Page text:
It’s nearly Wednesday, and you know what that means: a fresh load of comics and graphic novels! With so many publications hitting your local comics store, comics event or digital storefront, the BF team are here to lead you through the woods with our weekly staff picks. Satisfaction guaranteed!
Comic of the Week
Writer Matt Kindt starts by building on the trappings of the James Bond archetype (including that cufflinks thing that seems to send a lot of grown men giddy and giggly). However, he then veers sharply into territory related to memory, identity and agency that recalls his masterful Mind Mgmt. Meanwhile, the slick art of Wilfredo Torres (ably backed up by colourist Nayoung Kim and letterer Nate Piekos) propels the story with clarity and drive.
Whether as a writer/artist or in collaboration with other top talents, Matt Kindt is a creator whose work is never less than entertaining and is often thought-provoking, if not downright mind-bending. At first glance BANG! might look like just another spy caper, but by the end of #1 both its protagonist and the reader have been hurled into something altogether more rich and strange.
Matt Kindt (W), Wilfredo Torres (A), Nayoung Kim (C), Nate Piekos (L) • Dark Horse Comics, $3.99
– Tom Murphy
Joe Hill has been having a better year than most of us, thanks to Locke & Key wowing audiences on Netflix and introducing new readers to his eclectic body of work. With Plunge, he goes back to his roots, exploring what he has described to an interviewer as an arctic horror remake of John Carpenter’s The Thing.
There are echoes of Lovecraft’s Cthulhu as well, in this story of an exploration vessel known as the Derleth that sends a distress signal from a remote atoll in the aftermath of a tsunami. The strange thing is, the ship has been missing for 40 years!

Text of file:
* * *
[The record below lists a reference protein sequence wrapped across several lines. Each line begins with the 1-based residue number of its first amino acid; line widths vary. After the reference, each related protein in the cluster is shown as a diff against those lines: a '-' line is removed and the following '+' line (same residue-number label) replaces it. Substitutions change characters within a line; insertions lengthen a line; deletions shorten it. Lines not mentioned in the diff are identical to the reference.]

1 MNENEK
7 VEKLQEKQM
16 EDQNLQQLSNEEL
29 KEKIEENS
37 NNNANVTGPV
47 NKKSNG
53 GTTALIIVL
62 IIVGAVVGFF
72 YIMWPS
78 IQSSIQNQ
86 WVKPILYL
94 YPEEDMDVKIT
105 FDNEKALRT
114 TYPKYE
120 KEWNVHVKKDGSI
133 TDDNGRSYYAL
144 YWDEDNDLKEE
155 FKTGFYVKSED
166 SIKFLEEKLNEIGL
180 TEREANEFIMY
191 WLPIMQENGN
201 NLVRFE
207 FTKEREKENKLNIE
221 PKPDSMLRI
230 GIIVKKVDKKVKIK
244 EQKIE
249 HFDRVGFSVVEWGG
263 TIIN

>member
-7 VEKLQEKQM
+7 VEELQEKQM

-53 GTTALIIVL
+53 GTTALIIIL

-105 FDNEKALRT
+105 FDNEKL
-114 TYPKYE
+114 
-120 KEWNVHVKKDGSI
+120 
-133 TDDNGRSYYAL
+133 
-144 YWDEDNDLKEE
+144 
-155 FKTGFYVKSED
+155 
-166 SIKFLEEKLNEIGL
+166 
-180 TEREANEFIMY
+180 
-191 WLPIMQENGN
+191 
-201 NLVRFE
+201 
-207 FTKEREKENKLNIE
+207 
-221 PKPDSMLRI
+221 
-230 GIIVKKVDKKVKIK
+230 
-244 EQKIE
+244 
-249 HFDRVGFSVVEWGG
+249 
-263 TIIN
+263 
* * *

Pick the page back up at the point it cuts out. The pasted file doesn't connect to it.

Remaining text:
Joe Hill (W), Stuart Immonen (A) • DC Comics/Black Label/Hill House, $3.99
– Lindsay Pereira
No Romance in Hell
When you read a creator credit and see a name like Hyena Hell it’s an instant draw even if you’re not familiar with their work. The second plus for this indie release this week is, of course, that it’s published by Silver Sprocket, one of our favourite alt comics publishers here at Broken Frontier Towers.
This one-shot follows a demon dissatisfied with her lot in the netherworld who makes her way to the mortal plane to check out her romantic prospects there instead. We’re promised that “disappointment, disintegration, and hilarity ensue in this brimstone-infused roasting of modern romance.” Expect a distinctly underground vibe to the pages of this intriguing release this week.
Hyena Hell (W/A) • Silver Sprocket, $5.00
– Andy Oliver
Fax from Sarajevo
A new edition of the 1996 non-fiction classic is published by Dark Horse this month, hopefully bringing Joe Kubert’s masterpiece to entirely new audiences. It tells the true story of European comics agent Ervin Rustemagić, trapped in Sarajevo during the Serbian siege of the city.
With his family’s only contact with the outside world being via fax, Rustemagić spends 18 months only able to communicate via that method of communication. One of those recipients was friend Joe Kubert, the comics legend whose contributions to the DC line were immeasurable. Kubert brings this unique tale of survival and the family’s struggle against the odds to life in one of the most important books of the 1990s. Vital and obligatory.